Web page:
3. I really like the color way of the SPB237. However, the addition of the lume plot to the right of the date window lands right on the minute track and ruins the symmetry of the dial. The SPB151 didn’t have this extra lume plot and looks so much better.

  4. I love this old design by Seiko, but it really is a disaster for a watch in that price bracket to have alignment problems. Another issue of these watches is where the bracelet attaches the case. This has been eliminated here (not solved) by using a strap.

  5. I have to agree with Marty there are definitely some alignment issues. I’ve got a seiko 5 SRPD65k1 and it has the same issue but my seiko was a 1/6 of the price so you can expect slight discrepancies. At that price they need to do better

  6. I’m so tired about all these silly messages about Seiko’s alignment issues by people who don’t own a Seiko… In the top picture, which I guess it’s the one people is referring too when talking about ‘alignment issues’ it’s crystal clear that the bezel is not set to 12:00… that doesn’t mean that the bezel is not aligned but rather that the photographer didn’t noticed it when taking the picture and took it with a bezel set at point 1 of 120 possible adjustment bezel points (instead of taking it at 120 of 120 where it would have been perfectly aligned). Blame the photographer, NOT SEIKO.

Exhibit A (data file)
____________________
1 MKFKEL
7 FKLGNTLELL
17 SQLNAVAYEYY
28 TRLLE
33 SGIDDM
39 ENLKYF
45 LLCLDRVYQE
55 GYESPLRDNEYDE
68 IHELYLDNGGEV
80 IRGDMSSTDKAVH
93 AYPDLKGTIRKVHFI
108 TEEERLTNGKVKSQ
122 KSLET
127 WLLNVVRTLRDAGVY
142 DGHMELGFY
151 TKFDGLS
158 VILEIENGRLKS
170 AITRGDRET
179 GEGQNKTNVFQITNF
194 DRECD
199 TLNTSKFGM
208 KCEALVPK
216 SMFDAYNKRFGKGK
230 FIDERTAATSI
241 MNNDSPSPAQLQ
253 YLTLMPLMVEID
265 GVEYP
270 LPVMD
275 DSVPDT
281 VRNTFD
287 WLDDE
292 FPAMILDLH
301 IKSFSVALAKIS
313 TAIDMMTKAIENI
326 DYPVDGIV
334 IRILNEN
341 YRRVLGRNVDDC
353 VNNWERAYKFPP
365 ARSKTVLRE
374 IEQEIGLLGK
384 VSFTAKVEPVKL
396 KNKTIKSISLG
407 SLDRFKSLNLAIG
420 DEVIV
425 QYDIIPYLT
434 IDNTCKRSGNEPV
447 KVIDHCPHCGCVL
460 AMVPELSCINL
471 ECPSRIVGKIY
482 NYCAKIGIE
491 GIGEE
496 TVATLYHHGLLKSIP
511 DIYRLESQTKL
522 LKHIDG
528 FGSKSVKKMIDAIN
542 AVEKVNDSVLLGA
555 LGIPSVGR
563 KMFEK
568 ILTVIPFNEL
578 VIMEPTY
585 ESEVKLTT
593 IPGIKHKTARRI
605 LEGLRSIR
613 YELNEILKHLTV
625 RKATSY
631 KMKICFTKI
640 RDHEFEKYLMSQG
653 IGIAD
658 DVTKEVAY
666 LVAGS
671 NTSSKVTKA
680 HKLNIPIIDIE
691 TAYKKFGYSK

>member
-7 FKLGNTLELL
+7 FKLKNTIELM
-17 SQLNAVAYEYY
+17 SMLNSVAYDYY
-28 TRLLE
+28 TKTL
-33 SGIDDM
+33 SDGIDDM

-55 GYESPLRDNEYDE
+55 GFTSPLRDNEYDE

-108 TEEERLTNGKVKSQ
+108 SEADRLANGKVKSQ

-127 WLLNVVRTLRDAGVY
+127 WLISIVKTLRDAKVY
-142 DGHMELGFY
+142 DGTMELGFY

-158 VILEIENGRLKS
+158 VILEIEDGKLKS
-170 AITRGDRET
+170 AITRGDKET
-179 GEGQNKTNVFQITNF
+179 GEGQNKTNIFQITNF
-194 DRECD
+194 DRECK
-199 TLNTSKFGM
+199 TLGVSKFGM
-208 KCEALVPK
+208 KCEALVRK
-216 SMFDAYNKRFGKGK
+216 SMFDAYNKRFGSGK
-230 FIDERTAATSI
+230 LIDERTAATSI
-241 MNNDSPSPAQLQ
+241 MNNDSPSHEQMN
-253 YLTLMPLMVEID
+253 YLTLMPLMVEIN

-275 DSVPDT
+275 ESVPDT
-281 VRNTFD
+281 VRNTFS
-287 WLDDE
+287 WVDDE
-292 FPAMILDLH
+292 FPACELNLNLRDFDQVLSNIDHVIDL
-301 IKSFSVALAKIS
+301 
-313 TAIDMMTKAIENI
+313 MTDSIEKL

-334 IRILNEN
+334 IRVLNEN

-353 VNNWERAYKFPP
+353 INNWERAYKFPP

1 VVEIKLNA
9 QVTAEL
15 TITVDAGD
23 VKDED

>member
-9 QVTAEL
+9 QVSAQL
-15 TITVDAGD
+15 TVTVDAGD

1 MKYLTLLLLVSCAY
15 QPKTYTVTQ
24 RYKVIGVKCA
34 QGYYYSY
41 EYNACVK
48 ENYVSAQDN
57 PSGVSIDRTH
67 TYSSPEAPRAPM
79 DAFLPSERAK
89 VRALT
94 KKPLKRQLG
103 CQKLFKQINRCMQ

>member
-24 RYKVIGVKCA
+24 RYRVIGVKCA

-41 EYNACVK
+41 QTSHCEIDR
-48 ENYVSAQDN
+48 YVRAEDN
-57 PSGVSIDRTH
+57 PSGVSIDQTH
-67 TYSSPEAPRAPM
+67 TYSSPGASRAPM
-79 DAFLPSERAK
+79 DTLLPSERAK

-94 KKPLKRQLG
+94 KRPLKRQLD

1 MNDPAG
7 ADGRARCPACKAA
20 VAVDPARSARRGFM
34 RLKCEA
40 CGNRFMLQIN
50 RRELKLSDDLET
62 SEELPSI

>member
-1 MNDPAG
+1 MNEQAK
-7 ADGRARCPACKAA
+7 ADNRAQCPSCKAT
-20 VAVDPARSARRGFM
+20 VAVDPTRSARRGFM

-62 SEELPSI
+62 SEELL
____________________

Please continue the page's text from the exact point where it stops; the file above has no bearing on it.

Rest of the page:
7. I agree. These watches now have a printed rehaut, rather than the previous system, so they can’t be misaligned. The lume pip to the right of the date is to comply with the latest ISO standards.

  8. People’s concern about the misalignment of the chapter ring is also ill-informed. Please understand about the refraction of light through the crystal. While viewing from an angle and from a single vantage point (aka, through the camera lens) you cannot be looking straight on at the entire watch face. Therefore, as you scan around the dial, some of the pips in the chapter ring appear aligned while others appear misaligned. If you held the watch in your hand and MOVED it as you scanned the chapter ring, you would see that you can visualize every pip properly aligned.

  9. I own both a 1972 6105-8110 and now the new spb270j1. Both watches feel similar and look great. My 1972 Willard was my fathers and the new spb270j1 is all mine. I wonder if Seiko will release another in 50 years?